Shoppers storm 8 p.m. store openings on Thanksgiving, 1,000 in line at Target

The Target in Eagle Rock pre-loaded 40-inch televisions into shopping carts in preparation for the Thanksgiving night rush.
(Paresh Dave / Los Angeles Times)

The Thanksgiving deals keep coming, with a big round of stores throwing open their doors at 8 p.m.

Hundreds of shoppers rushed into the Kohl’s at Stonewood Center in Downey, quickly nabbing all of the available shopping carts as they took off in their search for discounts. Everyone else was left to carry their merchandise in Kohl’s shopping bags.

Jose Castro of Montebello said discounts were especially important to him this year because he started a new job as a factory worker packaging shrimp, a position that pays minimum wage.

“Right now I can’t be spending like I spent last year,” the 48-year-old said.


He also liked that Kohl’s got a jump on Black Friday by opening its doors on Thanksgiving evening.

“This way I don’t have to lose my sleep in order to go shopping for deals,” he said.

Not everyone was in a good mood.

“You don’t have to push,” one customer yelled to another who rushed by. “You pushed her.”

At one point, one of the Kohl’s checkout lines wrapped halfway around the store.

Over at the Target in Eagle Rock, the crowd had grown to about 1,000 people by 8 p.m.

As the doors opened, shoppers were greeted with high fives from Target workers who also cheered “Happy Thanksgiving!” One employee called it the “Super Bowl Thursday for Target.”

Lines quickly formed for iPads at the back of the store, and like at Kohl’s, Target soon ran out of shopping carts, leading to a mad dash for baskets. Some shopping carts were pre-loaded with 40-inch Element televisions.


Mario Rivera, 51, arrived at Target with his 8-year-old daughter Noemi and 10-year-old son Benicio. He said Thanksgiving night shopping was “quality time with the kids.”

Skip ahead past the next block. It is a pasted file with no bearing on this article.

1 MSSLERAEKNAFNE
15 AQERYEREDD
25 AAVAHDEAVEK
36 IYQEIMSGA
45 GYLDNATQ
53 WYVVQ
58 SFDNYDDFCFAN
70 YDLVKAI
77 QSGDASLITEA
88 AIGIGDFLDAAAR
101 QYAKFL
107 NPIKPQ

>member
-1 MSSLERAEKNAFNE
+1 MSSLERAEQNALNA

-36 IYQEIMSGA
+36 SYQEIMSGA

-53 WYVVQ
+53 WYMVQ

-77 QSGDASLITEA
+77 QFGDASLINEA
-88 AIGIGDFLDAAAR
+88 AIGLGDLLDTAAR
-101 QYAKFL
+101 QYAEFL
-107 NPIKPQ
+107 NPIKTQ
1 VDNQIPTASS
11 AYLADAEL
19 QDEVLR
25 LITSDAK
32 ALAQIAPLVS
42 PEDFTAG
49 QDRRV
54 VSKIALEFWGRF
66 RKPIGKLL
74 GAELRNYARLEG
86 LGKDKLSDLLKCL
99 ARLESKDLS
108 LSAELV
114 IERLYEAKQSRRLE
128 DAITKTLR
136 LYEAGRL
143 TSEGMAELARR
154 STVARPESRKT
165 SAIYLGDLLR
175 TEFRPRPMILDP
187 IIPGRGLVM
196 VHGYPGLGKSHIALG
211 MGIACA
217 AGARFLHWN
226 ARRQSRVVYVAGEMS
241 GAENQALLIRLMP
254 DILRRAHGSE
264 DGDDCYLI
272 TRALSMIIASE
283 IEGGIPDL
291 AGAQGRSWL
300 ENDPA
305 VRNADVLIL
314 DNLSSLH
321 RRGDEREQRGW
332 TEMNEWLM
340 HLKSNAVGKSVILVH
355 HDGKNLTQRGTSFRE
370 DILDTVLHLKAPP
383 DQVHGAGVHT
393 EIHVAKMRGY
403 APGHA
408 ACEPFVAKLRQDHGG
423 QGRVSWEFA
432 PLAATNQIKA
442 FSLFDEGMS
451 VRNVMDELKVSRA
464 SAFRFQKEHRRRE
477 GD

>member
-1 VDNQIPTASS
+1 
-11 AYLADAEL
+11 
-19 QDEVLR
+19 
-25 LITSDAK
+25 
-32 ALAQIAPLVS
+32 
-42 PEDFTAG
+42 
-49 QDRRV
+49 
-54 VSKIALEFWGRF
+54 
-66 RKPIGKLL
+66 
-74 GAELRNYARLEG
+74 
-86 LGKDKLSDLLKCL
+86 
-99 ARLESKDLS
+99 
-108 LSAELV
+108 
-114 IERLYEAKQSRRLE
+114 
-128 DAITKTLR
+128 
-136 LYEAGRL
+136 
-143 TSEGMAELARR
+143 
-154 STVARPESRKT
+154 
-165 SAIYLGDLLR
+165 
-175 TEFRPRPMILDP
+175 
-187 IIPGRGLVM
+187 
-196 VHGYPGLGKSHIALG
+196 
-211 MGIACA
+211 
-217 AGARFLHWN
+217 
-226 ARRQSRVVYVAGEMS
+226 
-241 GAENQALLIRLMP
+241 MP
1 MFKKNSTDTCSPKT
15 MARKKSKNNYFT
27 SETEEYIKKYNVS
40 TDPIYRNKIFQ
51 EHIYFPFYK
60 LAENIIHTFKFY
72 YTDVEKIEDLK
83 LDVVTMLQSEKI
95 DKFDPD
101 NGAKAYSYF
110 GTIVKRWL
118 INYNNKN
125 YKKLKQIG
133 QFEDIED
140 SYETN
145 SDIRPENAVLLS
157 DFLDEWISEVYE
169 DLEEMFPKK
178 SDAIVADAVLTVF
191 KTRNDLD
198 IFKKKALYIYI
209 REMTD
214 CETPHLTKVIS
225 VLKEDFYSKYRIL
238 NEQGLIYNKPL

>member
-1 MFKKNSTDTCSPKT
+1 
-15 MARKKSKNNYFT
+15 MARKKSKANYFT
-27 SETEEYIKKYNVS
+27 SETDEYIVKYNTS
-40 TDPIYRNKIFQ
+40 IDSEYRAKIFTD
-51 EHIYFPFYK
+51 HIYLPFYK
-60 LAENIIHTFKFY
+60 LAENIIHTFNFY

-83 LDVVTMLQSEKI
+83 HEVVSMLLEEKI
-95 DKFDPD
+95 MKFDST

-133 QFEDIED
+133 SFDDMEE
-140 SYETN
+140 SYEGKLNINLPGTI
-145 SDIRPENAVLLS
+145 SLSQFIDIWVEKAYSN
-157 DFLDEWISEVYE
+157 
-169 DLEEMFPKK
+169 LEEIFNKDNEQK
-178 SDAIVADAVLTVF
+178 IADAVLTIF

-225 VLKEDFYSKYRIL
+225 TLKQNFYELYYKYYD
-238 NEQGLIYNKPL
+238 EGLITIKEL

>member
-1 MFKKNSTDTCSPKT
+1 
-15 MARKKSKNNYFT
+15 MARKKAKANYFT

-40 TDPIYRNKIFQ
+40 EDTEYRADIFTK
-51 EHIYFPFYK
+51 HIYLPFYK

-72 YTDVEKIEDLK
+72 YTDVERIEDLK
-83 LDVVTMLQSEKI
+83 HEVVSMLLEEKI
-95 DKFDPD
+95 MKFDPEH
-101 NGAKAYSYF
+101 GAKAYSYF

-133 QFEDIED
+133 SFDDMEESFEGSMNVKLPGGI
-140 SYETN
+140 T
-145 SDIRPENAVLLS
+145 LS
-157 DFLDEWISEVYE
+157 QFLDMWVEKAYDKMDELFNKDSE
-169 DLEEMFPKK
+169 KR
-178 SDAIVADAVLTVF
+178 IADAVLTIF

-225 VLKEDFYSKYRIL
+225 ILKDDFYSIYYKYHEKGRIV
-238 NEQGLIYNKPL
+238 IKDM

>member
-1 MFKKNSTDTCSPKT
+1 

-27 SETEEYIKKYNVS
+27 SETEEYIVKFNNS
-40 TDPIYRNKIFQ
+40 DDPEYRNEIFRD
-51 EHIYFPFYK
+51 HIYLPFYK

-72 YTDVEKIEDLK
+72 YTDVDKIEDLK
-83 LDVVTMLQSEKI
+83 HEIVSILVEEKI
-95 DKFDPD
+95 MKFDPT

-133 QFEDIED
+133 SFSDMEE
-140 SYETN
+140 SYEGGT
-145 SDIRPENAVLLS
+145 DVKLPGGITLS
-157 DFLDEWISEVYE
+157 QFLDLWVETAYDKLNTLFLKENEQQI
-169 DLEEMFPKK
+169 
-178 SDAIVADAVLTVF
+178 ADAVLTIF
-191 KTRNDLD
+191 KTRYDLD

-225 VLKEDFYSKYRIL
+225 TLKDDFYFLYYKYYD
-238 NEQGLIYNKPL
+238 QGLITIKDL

“I have to get out of the house or else I will turn into a couch potato,” the auto body shop owner from Highland Park said.

Rivera was buying a Nintendo 3DS for his daughter, which was on sale for $150, down from $200; his son was buying the same portable game console for himself with money he had saved up.

Rivera was also hoping to be one of about 100 people to score a 40-inch Westinghouse television for $200. The TV would replace a 32-inch unit that his wife bought during Black Friday three years ago.


“Business is better at the auto shop,” Rivera said. “We can get something bigger now.”

Despite showing up to shop on Thanksgiving evening, some Target customers said they weren’t taking it too seriously.

Yasmin Ramirez of Glendale arrived at 8 p.m. hoping to buy digital cameras for herself and her husband.

Instead of joining the hundreds of people waiting in line, Ramirez, 56, waited in her car until the crowd dwindled. She does the same thing every year and planned to come back in the morning to see what was left.


“I come with the attitude, ‘If I get it fine, if I don’t, fine,’” she said. “I don’t do the standing in line outside, and this year the line looked really crazy. Maybe the economy’s picking up.”

Other major chain stores, including Macy’s and JCPenney, also opened at 8 p.m.

Times staff writer Andrea Chang contributed to this report.

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